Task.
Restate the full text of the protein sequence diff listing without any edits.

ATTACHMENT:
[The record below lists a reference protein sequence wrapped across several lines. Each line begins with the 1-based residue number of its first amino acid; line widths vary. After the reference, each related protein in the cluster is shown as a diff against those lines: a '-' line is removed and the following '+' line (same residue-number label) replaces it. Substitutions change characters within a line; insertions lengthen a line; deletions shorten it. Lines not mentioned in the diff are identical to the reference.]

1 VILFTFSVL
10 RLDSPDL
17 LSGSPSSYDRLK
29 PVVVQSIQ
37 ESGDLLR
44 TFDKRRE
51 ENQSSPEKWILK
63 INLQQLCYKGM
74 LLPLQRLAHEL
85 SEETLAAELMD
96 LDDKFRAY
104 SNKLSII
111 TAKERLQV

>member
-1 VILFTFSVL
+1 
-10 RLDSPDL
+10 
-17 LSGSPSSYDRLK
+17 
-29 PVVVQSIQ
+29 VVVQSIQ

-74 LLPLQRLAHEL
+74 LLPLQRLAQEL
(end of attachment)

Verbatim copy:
[The record below lists a reference protein sequence wrapped across several lines. Each line begins with the 1-based residue number of its first amino acid; line widths vary. After the reference, each related protein in the cluster is shown as a diff against those lines: a '-' line is removed and the following '+' line (same residue-number label) replaces it. Substitutions change characters within a line; insertions lengthen a line; deletions shorten it. Lines not mentioned in the diff are identical to the reference.]

1 VILFTFSVL
10 RLDSPDL
17 LSGSPSSYDRLK
29 PVVVQSIQ
37 ESGDLLR
44 TFDKRRE
51 ENQSSPEKWILK
63 INLQQLCYKGM
74 LLPLQRLAHEL
85 SEETLAAELMD
96 LDDKFRAY
104 SNKLSII
111 TAKERLQV

>member
-1 VILFTFSVL
+1 
-10 RLDSPDL
+10 
-17 LSGSPSSYDRLK
+17 
-29 PVVVQSIQ
+29 VVVQSIQ

-74 LLPLQRLAHEL
+74 LLPLQRLAQEL